From the Jan/Feb 2011 Issue of Lay Witness Magazine
Are people born “gay” or do they choose to be gay?
The answer to both questions is no—although in many passionate debates generated by this topic, we are quick to dismiss objectivity. In reality, these questions provide a smoke screen to a much bigger problem that is pervasive in our society, in religious circles, politics, and clinical settings. The problem I speak of is the idea that homosexuality is an identity.
The Catechism of the Catholic Church states that every individual must “acknowledge and accept his sexual identity” (no. 2333). This refers to the “physical, moral, and spiritual difference and complementarity” of both genders which are “oriented toward the goods of marriage and the flourishing of family life” (Ibid.). At the most basic level, our identity is rooted in the fact that we are created in the image and likeness of God—”Male and female He created them” (Gen. 1:27).
I used to believe I was a “gay” person. I had been attracted to the same gender for as long as I could remember. Because this attraction was present from early on in my life, without my conscious choice, I concluded that I must have been born this way. After all, that’s a logical conclusion . . . right?
The attraction I had to the same gender when I was a little boy was normal and similar to what many boys experience. Boys look for heroes, role models who they respect and want to emulate. For me, the attraction to men started out with normal admiration but then began to take some dysfunctional turns. As a child, I was often made fun of and told by my peers that I wasn’t like them. This made me question what the difference between us was. At this point, shades of covetousness characterized my admiration. I secretly wondered, “If I looked like so-and-so, would I be accepted?”
In puberty, this attraction or admiration became eroticized. The derogative homosexual label was given to me by my peers, and I yielded to their accusations because I truly did have a sexualized same-sex attraction. Eventually, I embraced this label and called myself “gay.”
Although I didn’t freely choose same-sex attractions, I did willfully choose to act upon them. My decision to sin brought me intense pain, loneliness, and—worst of all—separation from God. The Congregation for the Doctrine of the Faith explained this reality in a statement that observed, “As in every moral disorder, homosexual activity prevents one’s own fulfillment and happiness by acting contrary to the creative wisdom of God. The Church, in rejecting erroneous opinions regarding homosexuality, does not limit personal freedom and dignity realistically and authentically understood.”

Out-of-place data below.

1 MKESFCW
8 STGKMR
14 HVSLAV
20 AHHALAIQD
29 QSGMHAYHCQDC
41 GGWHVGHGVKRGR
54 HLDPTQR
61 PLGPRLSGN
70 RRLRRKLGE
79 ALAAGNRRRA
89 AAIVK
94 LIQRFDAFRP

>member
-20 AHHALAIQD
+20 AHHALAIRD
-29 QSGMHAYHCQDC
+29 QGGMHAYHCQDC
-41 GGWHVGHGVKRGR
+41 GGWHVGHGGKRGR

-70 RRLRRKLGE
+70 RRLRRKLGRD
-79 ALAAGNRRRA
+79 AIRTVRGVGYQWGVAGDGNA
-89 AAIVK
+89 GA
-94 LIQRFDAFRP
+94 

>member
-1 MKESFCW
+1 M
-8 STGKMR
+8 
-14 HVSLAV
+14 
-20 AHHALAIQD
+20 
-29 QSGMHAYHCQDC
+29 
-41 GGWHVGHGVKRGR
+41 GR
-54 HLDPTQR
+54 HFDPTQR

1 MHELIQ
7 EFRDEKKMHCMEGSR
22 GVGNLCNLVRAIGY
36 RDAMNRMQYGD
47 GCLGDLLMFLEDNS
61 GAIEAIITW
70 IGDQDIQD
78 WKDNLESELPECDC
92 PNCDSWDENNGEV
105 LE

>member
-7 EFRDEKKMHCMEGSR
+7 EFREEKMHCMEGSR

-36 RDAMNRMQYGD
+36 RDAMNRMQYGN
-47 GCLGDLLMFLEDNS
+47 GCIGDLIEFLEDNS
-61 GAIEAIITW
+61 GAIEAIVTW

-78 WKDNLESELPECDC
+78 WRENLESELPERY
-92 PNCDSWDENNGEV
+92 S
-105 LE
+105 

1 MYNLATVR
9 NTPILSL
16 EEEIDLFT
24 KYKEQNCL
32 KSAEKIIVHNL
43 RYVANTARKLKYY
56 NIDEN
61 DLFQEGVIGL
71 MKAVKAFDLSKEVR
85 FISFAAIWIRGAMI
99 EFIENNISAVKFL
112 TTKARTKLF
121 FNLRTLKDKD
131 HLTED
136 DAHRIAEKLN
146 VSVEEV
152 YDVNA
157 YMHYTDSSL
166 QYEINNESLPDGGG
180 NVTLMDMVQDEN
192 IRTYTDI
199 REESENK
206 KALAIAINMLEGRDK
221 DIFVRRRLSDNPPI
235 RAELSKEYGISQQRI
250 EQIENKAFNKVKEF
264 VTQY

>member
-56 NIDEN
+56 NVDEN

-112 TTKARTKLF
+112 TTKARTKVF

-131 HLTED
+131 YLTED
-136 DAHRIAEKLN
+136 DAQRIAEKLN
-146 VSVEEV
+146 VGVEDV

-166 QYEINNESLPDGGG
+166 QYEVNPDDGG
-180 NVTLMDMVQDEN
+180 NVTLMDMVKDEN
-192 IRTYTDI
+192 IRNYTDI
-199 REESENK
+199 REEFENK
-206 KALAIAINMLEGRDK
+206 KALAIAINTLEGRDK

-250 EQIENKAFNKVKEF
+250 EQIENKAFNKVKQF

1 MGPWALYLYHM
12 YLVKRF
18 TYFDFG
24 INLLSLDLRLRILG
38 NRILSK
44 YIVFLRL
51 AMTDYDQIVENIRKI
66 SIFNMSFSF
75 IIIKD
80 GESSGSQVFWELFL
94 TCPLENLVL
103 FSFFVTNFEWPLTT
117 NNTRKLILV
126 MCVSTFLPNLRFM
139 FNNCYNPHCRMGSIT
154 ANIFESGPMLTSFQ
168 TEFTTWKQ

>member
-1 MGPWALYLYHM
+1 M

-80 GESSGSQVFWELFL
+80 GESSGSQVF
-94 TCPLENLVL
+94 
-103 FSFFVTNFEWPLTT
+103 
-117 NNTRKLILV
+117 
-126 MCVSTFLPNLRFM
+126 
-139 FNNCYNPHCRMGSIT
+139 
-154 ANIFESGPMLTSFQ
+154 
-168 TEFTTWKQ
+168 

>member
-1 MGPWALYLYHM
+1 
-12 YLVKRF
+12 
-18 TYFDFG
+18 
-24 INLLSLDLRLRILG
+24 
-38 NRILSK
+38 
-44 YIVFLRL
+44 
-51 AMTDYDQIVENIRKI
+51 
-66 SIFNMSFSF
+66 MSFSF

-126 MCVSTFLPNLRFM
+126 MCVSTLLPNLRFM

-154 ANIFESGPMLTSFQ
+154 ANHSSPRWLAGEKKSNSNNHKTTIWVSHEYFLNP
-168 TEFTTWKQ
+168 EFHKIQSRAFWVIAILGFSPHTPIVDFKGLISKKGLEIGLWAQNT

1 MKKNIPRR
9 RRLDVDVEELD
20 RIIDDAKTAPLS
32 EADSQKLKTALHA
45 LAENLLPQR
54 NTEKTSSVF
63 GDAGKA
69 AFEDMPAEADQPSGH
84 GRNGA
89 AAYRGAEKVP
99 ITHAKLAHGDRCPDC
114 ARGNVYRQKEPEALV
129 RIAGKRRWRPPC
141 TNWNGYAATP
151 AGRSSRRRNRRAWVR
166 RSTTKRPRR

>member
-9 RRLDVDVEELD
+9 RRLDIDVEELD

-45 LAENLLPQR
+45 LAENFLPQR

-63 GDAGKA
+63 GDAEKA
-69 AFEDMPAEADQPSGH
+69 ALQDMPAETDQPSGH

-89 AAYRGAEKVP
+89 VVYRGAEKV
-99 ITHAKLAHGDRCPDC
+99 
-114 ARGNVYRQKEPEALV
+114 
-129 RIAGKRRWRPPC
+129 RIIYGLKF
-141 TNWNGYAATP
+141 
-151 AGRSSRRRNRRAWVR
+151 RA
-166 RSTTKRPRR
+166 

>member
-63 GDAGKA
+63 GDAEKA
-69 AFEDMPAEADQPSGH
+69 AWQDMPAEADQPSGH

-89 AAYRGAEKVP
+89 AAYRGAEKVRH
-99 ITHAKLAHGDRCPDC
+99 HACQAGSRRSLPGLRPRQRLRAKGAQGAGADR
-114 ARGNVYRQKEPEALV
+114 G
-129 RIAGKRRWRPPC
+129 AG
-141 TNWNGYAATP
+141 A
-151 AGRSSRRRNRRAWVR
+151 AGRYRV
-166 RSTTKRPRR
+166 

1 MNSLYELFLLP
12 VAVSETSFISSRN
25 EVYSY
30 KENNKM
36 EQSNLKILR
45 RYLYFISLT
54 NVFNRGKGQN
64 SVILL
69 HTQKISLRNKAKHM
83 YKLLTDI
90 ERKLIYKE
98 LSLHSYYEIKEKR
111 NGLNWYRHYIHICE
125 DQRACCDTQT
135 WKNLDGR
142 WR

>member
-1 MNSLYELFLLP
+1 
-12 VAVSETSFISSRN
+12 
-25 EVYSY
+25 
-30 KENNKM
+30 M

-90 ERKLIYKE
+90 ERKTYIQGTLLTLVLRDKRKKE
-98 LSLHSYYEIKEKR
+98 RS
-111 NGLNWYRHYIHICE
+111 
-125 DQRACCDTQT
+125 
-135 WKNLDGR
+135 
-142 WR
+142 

Eventually, in my brokenness, I responded to the Lord’s loving call to forgiveness and healing. He has brought me through the valley of shame and out of the darkness of my past and shined His light of truth upon the many lies I believed about myself—especially the one that claimed that I was a “gay” person.
By defining myself as a “gay” male, I had taken on a false identity. Any label such as “lesbian,” “bisexual,” or even “homosexual” insinuates a type of person equivalent to male or female. This is simply not true. One is not a same-sex attraction, but instead experiences this attraction.
In his book, Growth into Manhood, Alan Medinger shows that homosexual tendencies and behaviors have been around for thousands of years, but the idea of a homosexual identity only began to evolve about 150 years ago with the emergence of the term “homosexual.”
In a later study, Medinger further demonstrates his findings, revealing a number of untruths that tend to surface when one accepts homosexuality as an identity:
+I must have been born this way.
+If I was born that way, God made me this way.
+If God made me this way, how can there be anything wrong with it?
+It’s in my nature and I must be true to my nature.
+If it’s my nature, I can’t change.
+If I try to change I would be trying to go against my nature and that would be harmful.
+Accepting myself as gay feels so good—I feel like a thousand pound load has been lifted off of my back—so it must be okay.
+If people can’t accept my being gay, then something is wrong with them.
+If people can’t accept my being gay, then they don’t accept me because that’s who I am.